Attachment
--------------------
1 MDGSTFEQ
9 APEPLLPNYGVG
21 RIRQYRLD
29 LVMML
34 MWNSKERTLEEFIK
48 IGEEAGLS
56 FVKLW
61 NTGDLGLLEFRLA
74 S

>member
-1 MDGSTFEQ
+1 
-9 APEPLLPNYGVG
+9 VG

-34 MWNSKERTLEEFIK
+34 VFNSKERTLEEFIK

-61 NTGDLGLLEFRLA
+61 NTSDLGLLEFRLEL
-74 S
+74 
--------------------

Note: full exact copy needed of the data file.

1 MDGSTFEQ
9 APEPLLPNYGVG
21 RIRQYRLD
29 LVMML
34 MWNSKERTLEEFIK
48 IGEEAGLS
56 FVKLW
61 NTGDLGLLEFRLA
74 S

>member
-1 MDGSTFEQ
+1 
-9 APEPLLPNYGVG
+9 VG

-34 MWNSKERTLEEFIK
+34 VFNSKERTLEEFIK

-61 NTGDLGLLEFRLA
+61 NTSDLGLLEFRLEL
-74 S
+74 